• spec.serviceMonitorNamespaceSelector field specifies that the ServiceMonitors can be selected outside the Prometheus namespace by Prometheus using namespace selector. The Above label prometheus: prometheus is used to select the namespace where the ServiceMonitor is created.

Add Label to database namespace

KubeDB creates a ServiceMonitor in database namespace demo. We need to add label to demo namespace. Prometheus will select this namespace by using its spec.serviceMonitorNamespaceSelector field.

Let’s add label prometheus: prometheus to demo namespace,

$ kubectl patch namespace demo -p '{"metadata":{"labels": {"prometheus":"prometheus"}}}'
namespace/demo patched

Deploy MySQL with Monitoring Enabled

At first, let’s deploy an MySQL database with monitoring enabled. Below is the MySQL object that we are going to create.

kind: MySQL
  name: coreos-prom-mysql
  namespace: demo
  version: "8.0.35"
  terminationPolicy: WipeOut
    storageClassName: "standard"
    - ReadWriteOnce
        storage: 1Gi
          release: prometheus
        interval: 10s


  • monitor.agent: indicates that we are going to monitor this server using Prometheus operator.

  • monitor.prometheus.labels specifies that KubeDB should create ServiceMonitor with these labels.

  • monitor.prometheus.interval indicates that the Prometheus server should scrape metrics from this database with 10 seconds interval.

Let’s create the MySQL object that we have shown above,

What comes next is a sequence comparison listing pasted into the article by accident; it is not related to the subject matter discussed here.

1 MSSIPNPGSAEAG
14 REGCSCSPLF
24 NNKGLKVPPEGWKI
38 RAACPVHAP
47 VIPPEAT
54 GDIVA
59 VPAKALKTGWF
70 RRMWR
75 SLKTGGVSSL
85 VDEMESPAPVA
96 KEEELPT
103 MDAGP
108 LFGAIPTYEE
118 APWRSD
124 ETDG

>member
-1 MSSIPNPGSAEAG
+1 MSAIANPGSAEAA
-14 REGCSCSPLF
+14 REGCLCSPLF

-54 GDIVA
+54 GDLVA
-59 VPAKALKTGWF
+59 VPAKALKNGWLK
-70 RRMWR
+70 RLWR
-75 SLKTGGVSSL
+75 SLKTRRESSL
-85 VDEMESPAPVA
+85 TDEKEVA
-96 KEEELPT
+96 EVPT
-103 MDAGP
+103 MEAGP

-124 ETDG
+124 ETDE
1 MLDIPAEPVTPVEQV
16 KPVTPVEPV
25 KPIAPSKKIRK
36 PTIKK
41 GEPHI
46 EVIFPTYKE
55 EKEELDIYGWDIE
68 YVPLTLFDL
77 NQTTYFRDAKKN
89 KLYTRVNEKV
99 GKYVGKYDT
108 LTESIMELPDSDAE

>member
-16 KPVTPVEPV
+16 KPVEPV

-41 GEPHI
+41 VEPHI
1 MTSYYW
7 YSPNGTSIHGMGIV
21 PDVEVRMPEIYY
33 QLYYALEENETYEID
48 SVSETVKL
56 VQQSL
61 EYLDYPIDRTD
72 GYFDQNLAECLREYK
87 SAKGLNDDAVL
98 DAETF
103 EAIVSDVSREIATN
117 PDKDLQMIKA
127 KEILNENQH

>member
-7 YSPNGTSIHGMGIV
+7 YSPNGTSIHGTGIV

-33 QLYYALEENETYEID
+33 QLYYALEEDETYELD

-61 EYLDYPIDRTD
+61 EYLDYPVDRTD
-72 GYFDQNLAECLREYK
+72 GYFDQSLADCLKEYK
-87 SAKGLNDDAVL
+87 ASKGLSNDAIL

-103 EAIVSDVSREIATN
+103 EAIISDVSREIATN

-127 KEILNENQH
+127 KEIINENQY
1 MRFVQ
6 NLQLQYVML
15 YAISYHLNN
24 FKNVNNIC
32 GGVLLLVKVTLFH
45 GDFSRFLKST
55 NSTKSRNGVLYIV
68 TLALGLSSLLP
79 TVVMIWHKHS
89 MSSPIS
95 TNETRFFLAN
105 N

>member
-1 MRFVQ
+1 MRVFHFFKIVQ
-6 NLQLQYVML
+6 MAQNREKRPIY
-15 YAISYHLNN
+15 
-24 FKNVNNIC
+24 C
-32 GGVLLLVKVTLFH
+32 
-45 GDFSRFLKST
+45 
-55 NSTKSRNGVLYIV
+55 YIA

$ kubectl create -f created

Now, wait for the database to go into Running state.

$ watch -n 3 kubectl get mysql -n demo coreos-prom-mysql
Every 3.0s: kubectl get mysql -n demo coreos-prom-mysql         suaas-appscode: Tue Aug 25 11:53:34 2020

NAME                VERSION      STATUS    AGE
coreos-prom-mysql   8.0.35    Running   2m53s

KubeDB will create a separate stats service with name {MySQL crd name}-stats for monitoring purpose.

$ kubectl get svc -n demo --selector=""
NAME                      TYPE        CLUSTER-IP       EXTERNAL-IP   PORT(S)     AGE
coreos-prom-mysql         ClusterIP   <none>        3306/TCP    3m36s
coreos-prom-mysql-gvr     ClusterIP   None             <none>        3306/TCP    3m36s
coreos-prom-mysql-stats   ClusterIP    <none>        56790/TCP   50s

Here, coreos-prom-mysql-stats service has been created for monitoring purpose.

Let’s describe this stats service.

$ kubectl describe svc -n demo coreos-prom-mysql-stats
Name:              coreos-prom-mysql-stats
Namespace:         demo
Type:              ClusterIP
Port:              prom-http  56790/TCP
TargetPort:        prom-http/TCP
Session Affinity:  None
Events:            <none>

Notice the Labels and Port fields. ServiceMonitor will use these information to target its endpoints.

KubeDB will also create a ServiceMonitor crd in demo namespace that select the endpoints of coreos-prom-mysql-stats service. Verify that the ServiceMonitor crd has been created.